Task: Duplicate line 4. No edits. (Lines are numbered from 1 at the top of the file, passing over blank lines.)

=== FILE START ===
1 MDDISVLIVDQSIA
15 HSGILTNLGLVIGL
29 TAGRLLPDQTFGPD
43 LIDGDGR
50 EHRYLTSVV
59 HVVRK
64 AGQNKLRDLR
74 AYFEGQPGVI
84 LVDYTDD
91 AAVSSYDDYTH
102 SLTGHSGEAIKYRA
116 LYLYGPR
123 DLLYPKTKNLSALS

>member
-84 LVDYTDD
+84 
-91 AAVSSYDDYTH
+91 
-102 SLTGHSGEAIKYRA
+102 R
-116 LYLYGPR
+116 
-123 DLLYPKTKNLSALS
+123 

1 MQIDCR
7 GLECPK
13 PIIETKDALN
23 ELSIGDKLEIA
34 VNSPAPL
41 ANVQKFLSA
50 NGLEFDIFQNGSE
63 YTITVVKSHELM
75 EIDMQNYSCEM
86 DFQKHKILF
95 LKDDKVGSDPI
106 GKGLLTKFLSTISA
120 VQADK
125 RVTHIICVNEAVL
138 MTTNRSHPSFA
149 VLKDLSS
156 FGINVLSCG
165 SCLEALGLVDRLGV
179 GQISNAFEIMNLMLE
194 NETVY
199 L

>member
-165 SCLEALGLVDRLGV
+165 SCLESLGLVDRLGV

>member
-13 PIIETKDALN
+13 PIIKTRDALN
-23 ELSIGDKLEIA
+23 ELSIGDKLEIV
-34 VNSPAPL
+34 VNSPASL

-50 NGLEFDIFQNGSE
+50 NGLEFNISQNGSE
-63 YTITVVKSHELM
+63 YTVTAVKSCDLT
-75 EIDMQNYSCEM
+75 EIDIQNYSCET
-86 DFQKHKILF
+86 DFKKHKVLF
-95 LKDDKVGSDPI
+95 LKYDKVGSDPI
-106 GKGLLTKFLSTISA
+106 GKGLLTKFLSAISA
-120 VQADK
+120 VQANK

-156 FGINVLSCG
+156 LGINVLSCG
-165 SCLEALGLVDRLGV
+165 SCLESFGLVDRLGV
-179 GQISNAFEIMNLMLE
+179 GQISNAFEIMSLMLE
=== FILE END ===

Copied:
43 LIDGDGR